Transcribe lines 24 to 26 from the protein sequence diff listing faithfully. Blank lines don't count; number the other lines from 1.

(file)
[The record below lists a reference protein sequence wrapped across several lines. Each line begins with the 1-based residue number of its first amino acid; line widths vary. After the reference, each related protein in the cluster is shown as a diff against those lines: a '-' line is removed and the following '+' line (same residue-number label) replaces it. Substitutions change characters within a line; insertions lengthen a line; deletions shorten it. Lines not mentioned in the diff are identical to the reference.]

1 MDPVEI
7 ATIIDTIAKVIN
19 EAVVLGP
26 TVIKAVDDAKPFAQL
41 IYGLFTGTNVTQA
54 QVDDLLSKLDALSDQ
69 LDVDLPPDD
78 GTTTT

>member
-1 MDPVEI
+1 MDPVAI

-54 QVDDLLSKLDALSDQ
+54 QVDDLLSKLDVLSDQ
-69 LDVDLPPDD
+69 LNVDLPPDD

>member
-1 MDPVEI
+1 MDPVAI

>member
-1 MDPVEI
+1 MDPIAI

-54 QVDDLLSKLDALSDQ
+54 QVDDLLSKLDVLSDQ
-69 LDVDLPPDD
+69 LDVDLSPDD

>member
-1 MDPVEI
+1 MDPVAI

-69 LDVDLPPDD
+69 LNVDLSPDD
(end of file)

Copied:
+54 QVDDLLSKLDVLSDQ
-69 LDVDLPPDD
+69 LDVDLSPDD